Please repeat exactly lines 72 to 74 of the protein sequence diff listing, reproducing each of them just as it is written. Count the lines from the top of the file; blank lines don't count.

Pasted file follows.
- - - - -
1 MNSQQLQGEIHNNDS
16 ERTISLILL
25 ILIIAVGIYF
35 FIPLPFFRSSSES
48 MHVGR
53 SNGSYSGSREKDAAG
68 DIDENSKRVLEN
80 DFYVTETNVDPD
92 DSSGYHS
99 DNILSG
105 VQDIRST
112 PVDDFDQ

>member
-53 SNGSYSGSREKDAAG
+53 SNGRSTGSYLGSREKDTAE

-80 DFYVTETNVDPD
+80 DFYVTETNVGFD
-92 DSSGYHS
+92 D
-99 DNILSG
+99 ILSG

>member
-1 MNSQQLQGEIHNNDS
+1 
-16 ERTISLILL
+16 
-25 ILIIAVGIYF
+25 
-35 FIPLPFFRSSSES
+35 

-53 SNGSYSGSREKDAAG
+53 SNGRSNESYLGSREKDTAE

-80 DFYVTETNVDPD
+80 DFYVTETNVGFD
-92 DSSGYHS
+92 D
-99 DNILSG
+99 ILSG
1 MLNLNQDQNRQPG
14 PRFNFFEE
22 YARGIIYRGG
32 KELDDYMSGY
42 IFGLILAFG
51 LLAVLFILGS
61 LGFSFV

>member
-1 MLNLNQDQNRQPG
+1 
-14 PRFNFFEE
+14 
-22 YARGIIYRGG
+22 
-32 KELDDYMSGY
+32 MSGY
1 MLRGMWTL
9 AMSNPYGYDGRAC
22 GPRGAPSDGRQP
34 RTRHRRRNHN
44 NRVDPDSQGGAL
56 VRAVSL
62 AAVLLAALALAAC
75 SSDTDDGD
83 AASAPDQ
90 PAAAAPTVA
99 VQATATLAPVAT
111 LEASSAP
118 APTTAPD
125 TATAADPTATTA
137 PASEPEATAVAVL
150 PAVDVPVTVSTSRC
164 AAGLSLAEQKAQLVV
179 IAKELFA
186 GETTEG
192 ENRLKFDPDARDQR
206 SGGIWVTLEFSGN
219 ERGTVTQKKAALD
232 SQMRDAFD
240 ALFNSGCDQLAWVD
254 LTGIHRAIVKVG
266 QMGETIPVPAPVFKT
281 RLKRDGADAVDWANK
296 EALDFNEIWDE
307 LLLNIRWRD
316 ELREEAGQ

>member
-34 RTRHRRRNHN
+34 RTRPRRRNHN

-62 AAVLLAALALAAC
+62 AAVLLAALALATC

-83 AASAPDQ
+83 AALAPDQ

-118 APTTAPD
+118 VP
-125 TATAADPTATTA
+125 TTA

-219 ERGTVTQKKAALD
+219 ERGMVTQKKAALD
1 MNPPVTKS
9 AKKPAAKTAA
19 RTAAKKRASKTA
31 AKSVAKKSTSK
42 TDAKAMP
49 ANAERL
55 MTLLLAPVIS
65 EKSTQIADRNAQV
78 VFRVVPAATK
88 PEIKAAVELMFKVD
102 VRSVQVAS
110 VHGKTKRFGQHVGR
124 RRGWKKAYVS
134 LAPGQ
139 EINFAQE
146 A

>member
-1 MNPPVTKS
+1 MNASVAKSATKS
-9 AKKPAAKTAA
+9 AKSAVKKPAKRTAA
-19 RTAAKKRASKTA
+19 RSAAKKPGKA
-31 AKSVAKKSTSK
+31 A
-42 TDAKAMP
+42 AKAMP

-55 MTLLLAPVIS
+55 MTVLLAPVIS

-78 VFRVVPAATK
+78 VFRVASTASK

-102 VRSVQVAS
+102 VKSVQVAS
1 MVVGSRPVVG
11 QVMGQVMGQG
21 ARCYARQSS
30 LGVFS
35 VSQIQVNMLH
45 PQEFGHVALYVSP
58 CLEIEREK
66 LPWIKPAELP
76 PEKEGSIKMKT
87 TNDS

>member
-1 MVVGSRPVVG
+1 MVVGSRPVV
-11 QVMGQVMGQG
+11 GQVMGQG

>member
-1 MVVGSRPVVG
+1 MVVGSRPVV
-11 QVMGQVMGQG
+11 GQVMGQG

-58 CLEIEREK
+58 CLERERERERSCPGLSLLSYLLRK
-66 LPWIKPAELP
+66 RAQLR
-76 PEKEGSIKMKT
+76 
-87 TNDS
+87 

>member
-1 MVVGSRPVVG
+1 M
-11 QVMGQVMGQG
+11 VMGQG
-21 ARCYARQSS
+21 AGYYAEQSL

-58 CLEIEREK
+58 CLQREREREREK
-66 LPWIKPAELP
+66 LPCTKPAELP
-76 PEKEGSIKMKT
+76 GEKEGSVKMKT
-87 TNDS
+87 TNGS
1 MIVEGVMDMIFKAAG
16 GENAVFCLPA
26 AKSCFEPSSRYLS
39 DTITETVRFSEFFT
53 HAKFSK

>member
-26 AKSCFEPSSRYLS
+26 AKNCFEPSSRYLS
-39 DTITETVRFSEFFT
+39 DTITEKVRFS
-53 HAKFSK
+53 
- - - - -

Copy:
179 IAKELFA
186 GETTEG
192 ENRLKFDPDARDQR